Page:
In recent years, sporting events have become synonymous with political protest. Athletes, such as the famed Colin Kaepernick, have used their influence to stand up to injustices and make statements against corruption. Last year, at the Pan American Games in Lima, Peru, two American athletes, Race Imboden and Gwen Berry stood up for what they believed in, kneeling during the medal ceremonies and raising a fist into the air after the national anthem, respectively.
Protest at major sporting events, however, is nothing new. At the 1968 Summer Olympic Games in Mexico City, two African-American runners, Tommie Smith and John Carlos raised their fists in a black power salute, one of the first real instance of political protest at the renowned games. Their demonstration was in response to a variety of social issues happening at the time. It was mere months after the assasination of Dr. Martin Luther King Jr., at the height of the Vietnam War protests and just days after the massacre of 3,000 student protesters in Mexico City. Smith stated on the topic, “It was a cry for freedom and for human rights... We had to be seen because we couldn’t be heard.” Now, over 50 years later, The International Olympic Committee (IOC) have announced that they are placing a ban on protesting during this year’s 2020 Olympics in Tokyo.
The rules are as follows: No taking a knee, no political hand gesture and no “disrespect” during medal ceremonies. Posted last Thursday, the rules not only determine what olympic athletes are unable to do, but where and when they are able to protest. Protesting in the field of play, in the Olympic Village or at medal ceremonies is prohibited. They are, however, allowed to exercise their freedom of speech on social media and during interviews while the games are taking place. While the consequences for what may happen to athletes who break this new “Rule 50” are unclear, as the IOC has stated that they will deal with it on a “case by case” basis, it is safe to say that athletes who attempt to protest may be put on probation for extended periods of time, such as was the case with Imboden and Berry from the Pan Am games.
In a time of such political unrest, both in the United States and abroad, many athletes who are participating in this summer’s Olympics are deeply insulted by this new rule against protest. Megan Rapinoe, an American soccer player known for speaking her mind about political issues took to Instagram following the release of the IOC’s new rule. She stated, “So much is being done about the protests. So little being done about what we are protesting about. We will not be silenced.”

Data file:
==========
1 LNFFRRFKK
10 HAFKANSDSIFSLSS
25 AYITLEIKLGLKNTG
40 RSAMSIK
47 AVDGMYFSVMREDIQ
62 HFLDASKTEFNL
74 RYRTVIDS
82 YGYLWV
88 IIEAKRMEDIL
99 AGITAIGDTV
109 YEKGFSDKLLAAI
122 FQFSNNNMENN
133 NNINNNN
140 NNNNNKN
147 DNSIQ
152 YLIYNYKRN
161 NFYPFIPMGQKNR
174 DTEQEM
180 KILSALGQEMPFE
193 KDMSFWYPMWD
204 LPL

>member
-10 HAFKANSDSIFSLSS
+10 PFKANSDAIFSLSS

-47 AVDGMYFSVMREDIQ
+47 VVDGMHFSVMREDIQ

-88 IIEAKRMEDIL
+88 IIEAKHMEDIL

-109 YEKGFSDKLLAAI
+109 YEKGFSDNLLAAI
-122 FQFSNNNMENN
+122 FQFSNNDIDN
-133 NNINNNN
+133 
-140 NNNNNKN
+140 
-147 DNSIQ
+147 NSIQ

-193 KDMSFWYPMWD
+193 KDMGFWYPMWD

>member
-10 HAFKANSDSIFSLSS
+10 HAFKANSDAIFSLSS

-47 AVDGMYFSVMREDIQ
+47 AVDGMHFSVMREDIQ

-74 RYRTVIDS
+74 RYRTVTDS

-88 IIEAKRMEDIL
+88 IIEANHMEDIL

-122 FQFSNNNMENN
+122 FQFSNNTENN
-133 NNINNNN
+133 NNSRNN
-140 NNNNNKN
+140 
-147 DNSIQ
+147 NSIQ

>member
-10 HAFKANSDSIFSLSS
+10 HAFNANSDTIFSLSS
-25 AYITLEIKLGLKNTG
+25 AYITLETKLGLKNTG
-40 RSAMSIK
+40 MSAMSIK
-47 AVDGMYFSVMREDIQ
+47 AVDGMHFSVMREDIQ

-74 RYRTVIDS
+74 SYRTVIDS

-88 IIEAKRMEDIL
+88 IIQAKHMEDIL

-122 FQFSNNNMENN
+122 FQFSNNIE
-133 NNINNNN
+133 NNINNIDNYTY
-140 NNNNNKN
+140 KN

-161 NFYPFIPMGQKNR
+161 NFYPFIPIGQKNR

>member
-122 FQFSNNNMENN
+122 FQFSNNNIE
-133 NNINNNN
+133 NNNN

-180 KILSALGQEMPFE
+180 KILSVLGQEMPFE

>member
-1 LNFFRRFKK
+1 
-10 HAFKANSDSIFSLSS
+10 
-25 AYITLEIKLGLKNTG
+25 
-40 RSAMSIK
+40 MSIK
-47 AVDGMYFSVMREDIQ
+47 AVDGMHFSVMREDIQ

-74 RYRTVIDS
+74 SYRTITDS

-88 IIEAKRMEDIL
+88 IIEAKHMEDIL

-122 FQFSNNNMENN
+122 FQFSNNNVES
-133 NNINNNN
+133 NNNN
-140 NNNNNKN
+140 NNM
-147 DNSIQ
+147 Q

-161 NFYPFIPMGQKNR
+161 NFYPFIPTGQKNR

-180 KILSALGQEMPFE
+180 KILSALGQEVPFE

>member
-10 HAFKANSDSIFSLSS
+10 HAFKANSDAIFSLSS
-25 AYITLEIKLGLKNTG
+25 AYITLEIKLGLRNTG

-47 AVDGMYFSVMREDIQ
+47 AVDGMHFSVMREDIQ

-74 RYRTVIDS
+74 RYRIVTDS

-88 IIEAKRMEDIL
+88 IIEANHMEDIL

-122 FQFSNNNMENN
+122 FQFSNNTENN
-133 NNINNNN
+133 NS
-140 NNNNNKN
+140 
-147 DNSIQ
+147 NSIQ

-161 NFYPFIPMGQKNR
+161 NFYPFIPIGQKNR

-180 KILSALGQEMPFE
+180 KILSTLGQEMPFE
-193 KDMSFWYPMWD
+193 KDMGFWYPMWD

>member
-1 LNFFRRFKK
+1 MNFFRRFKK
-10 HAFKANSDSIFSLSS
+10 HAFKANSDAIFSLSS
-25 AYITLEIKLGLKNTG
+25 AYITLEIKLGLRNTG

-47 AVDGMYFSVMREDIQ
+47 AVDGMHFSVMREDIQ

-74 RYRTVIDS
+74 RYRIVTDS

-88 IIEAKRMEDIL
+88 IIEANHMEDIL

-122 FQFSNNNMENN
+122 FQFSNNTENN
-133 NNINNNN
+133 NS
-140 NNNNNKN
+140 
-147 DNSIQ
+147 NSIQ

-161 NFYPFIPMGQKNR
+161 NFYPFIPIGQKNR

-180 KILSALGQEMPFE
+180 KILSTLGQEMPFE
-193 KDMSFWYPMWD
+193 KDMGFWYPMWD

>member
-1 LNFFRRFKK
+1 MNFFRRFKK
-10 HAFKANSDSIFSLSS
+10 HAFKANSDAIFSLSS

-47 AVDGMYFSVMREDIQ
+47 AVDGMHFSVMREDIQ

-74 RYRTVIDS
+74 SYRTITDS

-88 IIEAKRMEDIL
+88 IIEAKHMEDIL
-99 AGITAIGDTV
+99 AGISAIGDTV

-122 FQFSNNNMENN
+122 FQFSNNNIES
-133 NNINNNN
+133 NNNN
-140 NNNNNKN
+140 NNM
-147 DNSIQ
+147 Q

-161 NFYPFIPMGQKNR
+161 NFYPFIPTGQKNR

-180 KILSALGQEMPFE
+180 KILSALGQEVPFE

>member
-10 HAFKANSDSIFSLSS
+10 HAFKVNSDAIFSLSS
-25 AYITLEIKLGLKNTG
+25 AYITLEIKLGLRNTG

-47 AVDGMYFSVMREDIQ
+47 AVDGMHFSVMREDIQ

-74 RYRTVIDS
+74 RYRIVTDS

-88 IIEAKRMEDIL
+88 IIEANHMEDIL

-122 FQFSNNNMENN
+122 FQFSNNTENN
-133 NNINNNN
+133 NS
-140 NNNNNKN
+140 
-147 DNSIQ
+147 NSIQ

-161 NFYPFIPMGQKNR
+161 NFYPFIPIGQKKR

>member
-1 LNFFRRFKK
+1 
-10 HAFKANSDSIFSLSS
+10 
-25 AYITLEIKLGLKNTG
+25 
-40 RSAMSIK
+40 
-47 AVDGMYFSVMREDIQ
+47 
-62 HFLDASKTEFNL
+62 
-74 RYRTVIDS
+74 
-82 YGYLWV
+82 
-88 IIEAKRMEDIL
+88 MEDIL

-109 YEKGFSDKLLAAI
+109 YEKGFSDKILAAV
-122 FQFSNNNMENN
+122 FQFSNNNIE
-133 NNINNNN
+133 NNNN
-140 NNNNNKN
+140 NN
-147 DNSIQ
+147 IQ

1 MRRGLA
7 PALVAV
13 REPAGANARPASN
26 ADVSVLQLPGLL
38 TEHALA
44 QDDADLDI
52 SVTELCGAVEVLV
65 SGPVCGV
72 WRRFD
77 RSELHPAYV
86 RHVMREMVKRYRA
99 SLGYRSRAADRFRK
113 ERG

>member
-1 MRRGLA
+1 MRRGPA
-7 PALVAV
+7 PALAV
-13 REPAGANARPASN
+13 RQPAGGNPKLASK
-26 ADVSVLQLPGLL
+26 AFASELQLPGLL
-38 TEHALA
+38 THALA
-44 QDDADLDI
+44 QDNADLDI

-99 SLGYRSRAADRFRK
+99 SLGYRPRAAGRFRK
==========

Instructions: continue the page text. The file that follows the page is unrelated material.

Global Athlete, a start-up created by Olympic athletes like kickboxer Caradh O’Donovan and basketball player Rachael Sport released a statement asserting that the new rule is a direct violation of Universal Human Rights. “Let’s be clear, the Olympic Movement has already politicized sport,” Global Athlete stated in their official response. “Silencing athletes should never be tolerated.” Gwen Berry, the woman hammer-throwing champion who raised her fist in protest at the Pan Am games in August has also spoken out about the new protest ban. Speaking to Yahoo Sports this weekend the Olympian stated on the subject, “We shouldn’t be silenced. It definitely is a form of control.”
Global Athlete 3 January 2020 response to IOC New Years Message on Rule 50. Responding to @insidethegames article on @Olympic stance on Rule 50. Freedom of an expression is a right! @danroan @iocmedia @epells @tariqpanja #AthletesFirst. https://t.co/Bz5bMQIkAD pic.twitter.com/zfoPtomLwH— Global Athlete (@GlobalAthleteHQ) January 9, 2020
During these trying times, politics cannot be ignored. Whether the intentions of the IOC were to silence, or simply to try and keep politics out of sports, their actions were condemnable to say the least. Activist athletes such as Megan Rapinoe use their status and influence to speak out against injustices and stand up for marginalized individuals. We’re sure that the IOC’s new rule will not stop her and other athletes from speaking up and making a difference.
Header image via CBS News on YouTube.
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Hi! I'm Aliza, a Creative Writing BFA student and an intern here at BUST Magazine. When I'm not writing, reading or scrolling through TikTok for hours on end, you can probably find me consuming copious amounts of iced coffee or doing something witchy. Follow me on Twitter @alizapelto for writing shenanigans and memes.
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